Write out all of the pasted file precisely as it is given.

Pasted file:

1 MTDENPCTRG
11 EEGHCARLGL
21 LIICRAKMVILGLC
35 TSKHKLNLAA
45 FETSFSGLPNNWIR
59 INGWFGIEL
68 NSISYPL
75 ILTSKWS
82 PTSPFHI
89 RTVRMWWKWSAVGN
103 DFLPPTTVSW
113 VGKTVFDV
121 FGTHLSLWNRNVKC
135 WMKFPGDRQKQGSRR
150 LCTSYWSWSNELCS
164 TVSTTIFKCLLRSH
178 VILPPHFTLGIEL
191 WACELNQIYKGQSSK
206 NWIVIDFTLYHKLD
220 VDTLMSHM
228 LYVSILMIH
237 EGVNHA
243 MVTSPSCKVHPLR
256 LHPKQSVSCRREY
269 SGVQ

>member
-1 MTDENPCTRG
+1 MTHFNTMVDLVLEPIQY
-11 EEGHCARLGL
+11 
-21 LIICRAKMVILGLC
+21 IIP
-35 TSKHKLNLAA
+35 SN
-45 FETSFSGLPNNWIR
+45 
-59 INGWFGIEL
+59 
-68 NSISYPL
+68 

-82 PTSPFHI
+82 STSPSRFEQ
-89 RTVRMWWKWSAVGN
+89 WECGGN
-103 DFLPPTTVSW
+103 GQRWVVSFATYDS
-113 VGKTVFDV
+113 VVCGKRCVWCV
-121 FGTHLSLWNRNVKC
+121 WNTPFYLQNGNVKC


1 MTDENPCTRG
11 EEGHCARLGL
21 LIICRAKMVILGLC
35 TSKHKLNLAA
45 FETSFSGLPNNWIR
59 INGWFGIEL
68 NSISYPL
75 ILTSKWS
82 PTSPFHI
89 RTVRMWWKWSAVGN
103 DFLPPTTVSW
113 VGKTVFDV
121 FGTHLSLWNRNVKC
135 WMKFPGDRQKQGSRR
150 LCTSYWSWSNELCS
164 TVSTTIFKCLLRSH
178 VILPPHFTLGIEL
191 WACELNQIYKGQSSK
206 NWIVIDFTLYHKLD
220 VDTLMSHM
228 LYVSILMIH
237 EGVNHA
243 MVTSPSCKVHPLR
256 LHPKQSVSCRREY
269 SGVQ

>member
-1 MTDENPCTRG
+1 MTHFNTMVDLVLEPIQY
-11 EEGHCARLGL
+11 
-21 LIICRAKMVILGLC
+21 IIP
-35 TSKHKLNLAA
+35 SN
-45 FETSFSGLPNNWIR
+45 
-59 INGWFGIEL
+59 
-68 NSISYPL
+68 

-82 PTSPFHI
+82 STSPSRFEQ
-89 RTVRMWWKWSAVGN
+89 WECGGN
-103 DFLPPTTVSW
+103 GQRWVVSFATYDS
-113 VGKTVFDV
+113 VVCGKRCVWCV
-121 FGTHLSLWNRNVKC
+121 WNTPFYLQNGNVKC